Calm, cruel and connected: June’s best and worst of IoT

It seems that every day a new IoT device or means to connect existing devices is revealed. With so much energy in being devoted to tell us how, when, where, what we can connect to each other, the “why” may be getting a little blurry. So we want to take a step back every now and take a critical look at the connected devices that actually go out and buy, right now.

(Ed note: We also do a round-up of crowdfunding ideas you can’t quite get yet…or possibly should never be able to get.) Here’s what caught our eye, for all the right – or wrong – reasons:

Tzukuri

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If you’re the kind of person who likes to wear expensive designer sunglasses, then these smart sunglasses by Sydney company Tzukuri are for you.  The Bluetooth-powered sunglasses are embedded with a tiny beacon on one arm and connected to an app which will send you a series of notifications if your sunglasses are away from you – unless you clear the notifications – and will show you how far away they are to help you find them. If they’re not in range, it’ll show you their last location on a map.

They need periodic charging and at $425 the makers predict they’ll last a few years. I can see this technology being applied to prescription glasses and various headsets in the future.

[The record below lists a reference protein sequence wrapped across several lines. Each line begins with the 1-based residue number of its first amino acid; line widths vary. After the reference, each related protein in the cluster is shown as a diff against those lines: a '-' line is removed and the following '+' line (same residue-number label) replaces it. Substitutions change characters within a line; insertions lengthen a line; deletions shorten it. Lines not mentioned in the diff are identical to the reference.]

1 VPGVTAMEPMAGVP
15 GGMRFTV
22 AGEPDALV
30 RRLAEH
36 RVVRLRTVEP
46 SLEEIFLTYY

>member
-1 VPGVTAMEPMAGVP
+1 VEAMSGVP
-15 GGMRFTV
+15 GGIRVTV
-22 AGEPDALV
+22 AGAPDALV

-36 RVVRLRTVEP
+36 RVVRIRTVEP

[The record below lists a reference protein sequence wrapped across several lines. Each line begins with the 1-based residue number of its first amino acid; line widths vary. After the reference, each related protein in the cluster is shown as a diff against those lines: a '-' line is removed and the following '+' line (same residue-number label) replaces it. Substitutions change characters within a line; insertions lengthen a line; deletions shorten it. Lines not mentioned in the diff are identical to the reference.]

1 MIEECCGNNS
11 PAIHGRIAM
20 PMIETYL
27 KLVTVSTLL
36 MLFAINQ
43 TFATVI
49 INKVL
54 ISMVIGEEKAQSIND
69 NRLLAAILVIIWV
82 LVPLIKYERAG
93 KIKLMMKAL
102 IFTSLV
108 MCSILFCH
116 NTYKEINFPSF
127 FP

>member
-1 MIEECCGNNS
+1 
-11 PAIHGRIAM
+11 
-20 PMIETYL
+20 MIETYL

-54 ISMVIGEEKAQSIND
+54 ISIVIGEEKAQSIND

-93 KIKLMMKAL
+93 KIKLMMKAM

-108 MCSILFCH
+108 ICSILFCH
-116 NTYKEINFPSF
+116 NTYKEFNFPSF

Verdict: Hit

SmartPlate

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The SmartPlate is one of a number of calorie controlling devices that aim to monitor and  track your eating habits. It is the world’ marketed as the “world’s first”Wi-Fi and Bluetooth-enabled device that instantly tracks and analyzes everything you eat, so you never have to enter anything manually again. The SmartPlate is equipped with 3 mini-cameras (e.g. like the ones currently used in smartphones) and uses advanced object recognition to identify everything sitting on its surface. It also comes with super accurate weight sensors which enable it to weigh up to three pounds of food at once. It then combines both the image and the weight, and sends this information to the USDA’s database of over 8,000 household foods for analysis in only a few seconds.